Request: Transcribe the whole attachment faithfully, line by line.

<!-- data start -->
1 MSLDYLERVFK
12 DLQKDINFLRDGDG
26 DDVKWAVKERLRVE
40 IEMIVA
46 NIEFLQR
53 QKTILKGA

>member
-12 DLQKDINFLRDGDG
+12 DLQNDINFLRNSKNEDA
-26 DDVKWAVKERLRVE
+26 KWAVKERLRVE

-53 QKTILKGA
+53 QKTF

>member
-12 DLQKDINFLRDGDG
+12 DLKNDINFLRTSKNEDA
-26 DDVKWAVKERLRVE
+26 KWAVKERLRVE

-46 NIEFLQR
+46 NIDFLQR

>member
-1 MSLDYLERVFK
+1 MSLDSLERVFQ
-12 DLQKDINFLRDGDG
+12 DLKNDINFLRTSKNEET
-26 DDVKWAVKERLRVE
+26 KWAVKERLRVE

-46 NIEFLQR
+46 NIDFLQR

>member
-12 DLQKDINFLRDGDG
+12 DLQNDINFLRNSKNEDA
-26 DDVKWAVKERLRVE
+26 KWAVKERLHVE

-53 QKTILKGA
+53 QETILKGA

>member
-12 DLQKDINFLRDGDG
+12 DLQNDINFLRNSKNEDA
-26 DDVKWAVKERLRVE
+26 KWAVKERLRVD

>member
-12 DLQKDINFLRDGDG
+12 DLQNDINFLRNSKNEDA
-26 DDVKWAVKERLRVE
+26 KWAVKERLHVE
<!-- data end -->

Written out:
1 MSLDYLERVFK
12 DLQKDINFLRDGDG
26 DDVKWAVKERLRVE
40 IEMIVA
46 NIEFLQR
53 QKTILKGA

>member
-12 DLQKDINFLRDGDG
+12 DLQNDINFLRNSKNEDA
-26 DDVKWAVKERLRVE
+26 KWAVKERLRVE

-53 QKTILKGA
+53 QKTF

>member
-12 DLQKDINFLRDGDG
+12 DLKNDINFLRTSKNEDA
-26 DDVKWAVKERLRVE
+26 KWAVKERLRVE

-46 NIEFLQR
+46 NIDFLQR

>member
-1 MSLDYLERVFK
+1 MSLDSLERVFQ
-12 DLQKDINFLRDGDG
+12 DLKNDINFLRTSKNEET
-26 DDVKWAVKERLRVE
+26 KWAVKERLRVE

-46 NIEFLQR
+46 NIDFLQR

>member
-12 DLQKDINFLRDGDG
+12 DLQNDINFLRNSKNEDA
-26 DDVKWAVKERLRVE
+26 KWAVKERLHVE

-53 QKTILKGA
+53 QETILKGA

>member
-12 DLQKDINFLRDGDG
+12 DLQNDINFLRNSKNEDA
-26 DDVKWAVKERLRVE
+26 KWAVKERLRVD

>member
-12 DLQKDINFLRDGDG
+12 DLQNDINFLRNSKNEDA
-26 DDVKWAVKERLRVE
+26 KWAVKERLHVE